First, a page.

LOUDONVILLE, N.Y. - The fast, energetic eruption that took place on the sun Tuesday will allow residents of the Capital Region to see northern lights, most likely Thursday night.
To view the northern lights the best, it is suggested to head to a rural area and simply look north.
Scientists say while this space occurrence isn't rare, all the elements coming together with this one in particular, will be rare.
"You will know it if you see it," said Allan Weatherwax, Dean of the College of Science at Siena. "You won’t mistake for moonlight or clouds and you will say 'that’s pretty exciting.'"
Weatherwax said the most likely time to view the Northern Lights will be Midnight Thursday.
"It just so happens geometry was right with the sun and earth. The sun exploded and now all the stuff is headed towards earth," he said.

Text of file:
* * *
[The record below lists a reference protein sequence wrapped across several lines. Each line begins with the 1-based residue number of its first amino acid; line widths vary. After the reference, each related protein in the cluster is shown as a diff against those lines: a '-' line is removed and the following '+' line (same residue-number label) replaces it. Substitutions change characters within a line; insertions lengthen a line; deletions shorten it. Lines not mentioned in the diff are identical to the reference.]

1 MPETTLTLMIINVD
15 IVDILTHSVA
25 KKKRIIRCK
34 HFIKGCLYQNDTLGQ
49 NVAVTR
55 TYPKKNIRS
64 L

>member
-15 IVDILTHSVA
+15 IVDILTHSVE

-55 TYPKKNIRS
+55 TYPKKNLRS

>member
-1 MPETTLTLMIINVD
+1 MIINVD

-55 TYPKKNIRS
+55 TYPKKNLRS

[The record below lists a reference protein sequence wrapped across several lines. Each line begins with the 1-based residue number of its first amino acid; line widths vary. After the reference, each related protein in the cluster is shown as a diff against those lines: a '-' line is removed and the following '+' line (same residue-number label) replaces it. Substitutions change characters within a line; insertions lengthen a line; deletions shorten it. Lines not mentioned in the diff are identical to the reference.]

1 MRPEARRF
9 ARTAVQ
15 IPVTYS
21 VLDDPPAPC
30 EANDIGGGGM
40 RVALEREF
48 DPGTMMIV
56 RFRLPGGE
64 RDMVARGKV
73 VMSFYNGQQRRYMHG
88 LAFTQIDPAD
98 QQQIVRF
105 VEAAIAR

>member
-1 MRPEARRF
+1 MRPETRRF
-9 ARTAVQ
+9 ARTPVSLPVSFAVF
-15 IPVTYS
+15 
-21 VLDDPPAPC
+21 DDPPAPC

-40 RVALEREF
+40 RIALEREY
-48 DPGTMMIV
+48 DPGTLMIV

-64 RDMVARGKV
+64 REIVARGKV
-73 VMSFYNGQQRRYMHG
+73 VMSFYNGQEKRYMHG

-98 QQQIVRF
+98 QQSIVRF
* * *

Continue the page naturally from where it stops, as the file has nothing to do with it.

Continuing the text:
An explosion on the sun Tuesday released particles that will show themselves in the form of a clear view of the Northern Lights.
"If the weather is clear Thursday night,” explained Weatherwax “Just look towards the North and you will see a wispy green or red."
Most of the time, he says, the sun explosions are much smaller, trapping the particles at the poles. But this recent one was large enough to travel further down towards the equator.
"It can last all night," said Weatherwax. "It will look like curtains and kind of look shimmering arcs overhead. It can be many different things."
Weatherwax does say there is some radiation that comes along with this, mainly just impacting space.
"Our atmosphere shields us from most things. If we didn't have that, we would be in trouble. If we were on Mars, we would be in trouble."
On Earth, there might be a few disruptions to satellite radio or GPS. Aside from that, Weatherwax said it will cause nothing aside from a great opportunity for star gazers.
"I can't remember the last time this year that all things were in line, and I think the last time it was cloudy," he said.